Letters

Jon Silver
Manhattan


Negative vibration

I thought Hoberman's comments about the late, great Bobby Darin (perhaps one of the most gifted people we will ever see in this lifetime) were uncalled-for and wrong. Why did Hoberman feel the need to express such extreme negativity toward Darin personally? To review a film is one thing, but to attack a man who is gone from this earth and who has been greatly overlooked in the industry is another.

Nicolle Houseman
St. Paul, Minnesota


Pit-y the owner

David Shaftel's article about pit bulls ["Man's Best Defense," August 24–30]was recently brought to my attention. It saddens me to read such an article. When people read this type of story, it simply makes the pit bull hysteria worse. If Shaftel had done any research on the breed before doing this piece, he would have found that Tyler Eison is the exact opposite of most pit bull owners. Most of us get pits because we value their loyalty and phenomenal temperaments. My pit feels that everybody in this world was put here to love her. She loves people, dogs, and cats. Granted, there are monsters such as Eison out there, and somehow they and their vicious pits are always the ones making the news. I wish that just once the majority of pits, the gentle ones that are great with babies, would get some hype.

Elizabeth Baker
Hinckley, Ohio

I find this article about pit bulls very disturbing, and if I knew where that mean owner Eison lived I would take his pits from him. I realize that he wants protection, but this is the wrong breed to do this with. Pit bulls have a very bad name because of people like him and the people in his surroundings—low-life people who want to fight their dogs and treat them like they don't have feelings. I have pit bulls and I care for and treat every one of them with love and respect. Pit bulls only have the name they do because of the people who own them. Why write a story about a person who wants to make pit bulls mean instead of a story that is trying to help the breed? Help people understand that pits are not vicious unless you make them that way—just like humans who have mean parents end up being mean too.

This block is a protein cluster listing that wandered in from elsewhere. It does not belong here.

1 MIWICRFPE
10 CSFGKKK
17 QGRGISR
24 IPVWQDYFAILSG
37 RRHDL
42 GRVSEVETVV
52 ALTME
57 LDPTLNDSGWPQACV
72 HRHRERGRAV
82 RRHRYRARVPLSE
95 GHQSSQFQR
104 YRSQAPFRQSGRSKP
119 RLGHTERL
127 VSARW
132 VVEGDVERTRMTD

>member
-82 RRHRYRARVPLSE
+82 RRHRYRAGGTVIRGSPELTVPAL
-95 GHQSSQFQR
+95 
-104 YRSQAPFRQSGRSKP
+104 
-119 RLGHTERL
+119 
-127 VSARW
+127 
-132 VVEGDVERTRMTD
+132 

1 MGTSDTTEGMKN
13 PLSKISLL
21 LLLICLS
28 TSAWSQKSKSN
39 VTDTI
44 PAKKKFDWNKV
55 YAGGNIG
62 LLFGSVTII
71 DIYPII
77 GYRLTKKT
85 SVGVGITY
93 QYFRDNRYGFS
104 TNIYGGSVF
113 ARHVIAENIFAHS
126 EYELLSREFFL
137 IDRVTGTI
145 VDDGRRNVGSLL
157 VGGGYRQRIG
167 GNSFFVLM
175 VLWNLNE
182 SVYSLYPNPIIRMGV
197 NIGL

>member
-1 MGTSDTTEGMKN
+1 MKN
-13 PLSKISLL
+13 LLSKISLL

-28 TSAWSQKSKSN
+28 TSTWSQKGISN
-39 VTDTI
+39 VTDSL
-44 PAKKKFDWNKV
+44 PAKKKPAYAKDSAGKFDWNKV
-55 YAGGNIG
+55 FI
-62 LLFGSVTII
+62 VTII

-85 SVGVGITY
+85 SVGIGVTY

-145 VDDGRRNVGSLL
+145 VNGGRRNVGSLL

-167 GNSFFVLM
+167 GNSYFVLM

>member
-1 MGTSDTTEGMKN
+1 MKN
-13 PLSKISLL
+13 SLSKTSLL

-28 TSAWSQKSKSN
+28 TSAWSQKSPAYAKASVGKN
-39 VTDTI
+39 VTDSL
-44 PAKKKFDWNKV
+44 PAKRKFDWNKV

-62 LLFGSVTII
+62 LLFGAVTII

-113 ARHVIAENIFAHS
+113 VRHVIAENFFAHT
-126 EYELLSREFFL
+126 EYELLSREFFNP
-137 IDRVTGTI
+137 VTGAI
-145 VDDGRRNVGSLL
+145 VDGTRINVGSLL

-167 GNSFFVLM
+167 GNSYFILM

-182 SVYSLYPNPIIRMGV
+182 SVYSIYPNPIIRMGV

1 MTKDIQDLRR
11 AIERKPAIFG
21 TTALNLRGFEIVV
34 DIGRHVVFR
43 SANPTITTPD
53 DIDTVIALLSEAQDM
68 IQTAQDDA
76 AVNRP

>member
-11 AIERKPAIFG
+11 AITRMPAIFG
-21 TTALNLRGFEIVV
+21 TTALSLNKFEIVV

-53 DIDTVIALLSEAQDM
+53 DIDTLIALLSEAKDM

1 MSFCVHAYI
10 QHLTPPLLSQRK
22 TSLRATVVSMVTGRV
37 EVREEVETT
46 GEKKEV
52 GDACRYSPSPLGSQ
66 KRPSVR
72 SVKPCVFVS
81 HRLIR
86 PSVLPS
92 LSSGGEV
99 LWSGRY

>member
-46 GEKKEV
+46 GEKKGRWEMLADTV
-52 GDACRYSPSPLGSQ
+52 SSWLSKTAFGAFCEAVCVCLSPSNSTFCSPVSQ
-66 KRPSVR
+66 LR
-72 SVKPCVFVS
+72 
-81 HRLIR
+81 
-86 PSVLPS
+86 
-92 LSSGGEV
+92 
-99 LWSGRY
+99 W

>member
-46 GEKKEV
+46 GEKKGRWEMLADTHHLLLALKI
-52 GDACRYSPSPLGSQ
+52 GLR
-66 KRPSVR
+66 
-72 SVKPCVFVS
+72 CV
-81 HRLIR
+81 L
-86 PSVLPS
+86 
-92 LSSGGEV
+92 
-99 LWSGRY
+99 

James Hakes
Camp Hill, Pennsylvania


Fetal attraction

Re Rebecca Raber's "TV's Last Taboo"[November 16–22]: Since when is dropping out of high school to work construction and raise a child while you are still basically a child yourself considered doing the right thing? Since when is conceiving a child, then killing it, the right thing to do? Showing abortion as a nonchalant choice is not something that should be encouraged. Whether it is legal or not, it is the killing of one's own child and shouldn't be taken lightly. Claiming that abortions should be abundant on television simply to keep up with other immoral subjects that are becoming less and less "taboo" is ridiculous. Art has never accurately reflected society anyway. I realize that abortions are legally performed in this country every day. That, however, is not a valid argument for putting it on every TV show. These shows are not news, but rather art and entertainment. As you admitted, there is enough upsetting content on television already.

Vivian Reed
North Adams, Massachusetts


Correction

Last week's review of the movie Rent misidentified the theater presenting the original Broadway production. It is the Nederlander Theatre.

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